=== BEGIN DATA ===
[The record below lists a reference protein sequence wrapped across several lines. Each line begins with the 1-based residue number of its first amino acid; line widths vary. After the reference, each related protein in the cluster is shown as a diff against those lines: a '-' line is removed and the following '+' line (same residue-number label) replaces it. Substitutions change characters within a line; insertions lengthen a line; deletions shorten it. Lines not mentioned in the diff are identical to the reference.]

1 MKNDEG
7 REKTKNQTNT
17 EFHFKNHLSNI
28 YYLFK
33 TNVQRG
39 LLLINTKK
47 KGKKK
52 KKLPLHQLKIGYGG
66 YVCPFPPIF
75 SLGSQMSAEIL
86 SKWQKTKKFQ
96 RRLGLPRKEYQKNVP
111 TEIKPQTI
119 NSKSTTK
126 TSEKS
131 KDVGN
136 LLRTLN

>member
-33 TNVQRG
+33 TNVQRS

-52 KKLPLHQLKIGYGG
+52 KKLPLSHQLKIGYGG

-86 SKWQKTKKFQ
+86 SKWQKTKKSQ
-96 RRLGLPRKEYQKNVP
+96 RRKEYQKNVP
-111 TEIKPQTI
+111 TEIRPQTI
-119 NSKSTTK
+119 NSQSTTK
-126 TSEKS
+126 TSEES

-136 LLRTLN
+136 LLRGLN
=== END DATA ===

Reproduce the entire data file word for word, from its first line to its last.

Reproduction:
[The record below lists a reference protein sequence wrapped across several lines. Each line begins with the 1-based residue number of its first amino acid; line widths vary. After the reference, each related protein in the cluster is shown as a diff against those lines: a '-' line is removed and the following '+' line (same residue-number label) replaces it. Substitutions change characters within a line; insertions lengthen a line; deletions shorten it. Lines not mentioned in the diff are identical to the reference.]

1 MKNDEG
7 REKTKNQTNT
17 EFHFKNHLSNI
28 YYLFK
33 TNVQRG
39 LLLINTKK
47 KGKKK
52 KKLPLHQLKIGYGG
66 YVCPFPPIF
75 SLGSQMSAEIL
86 SKWQKTKKFQ
96 RRLGLPRKEYQKNVP
111 TEIKPQTI
119 NSKSTTK
126 TSEKS
131 KDVGN
136 LLRTLN

>member
-33 TNVQRG
+33 TNVQRS

-52 KKLPLHQLKIGYGG
+52 KKLPLSHQLKIGYGG

-86 SKWQKTKKFQ
+86 SKWQKTKKSQ
-96 RRLGLPRKEYQKNVP
+96 RRKEYQKNVP
-111 TEIKPQTI
+111 TEIRPQTI
-119 NSKSTTK
+119 NSQSTTK
-126 TSEKS
+126 TSEES

-136 LLRTLN
+136 LLRGLN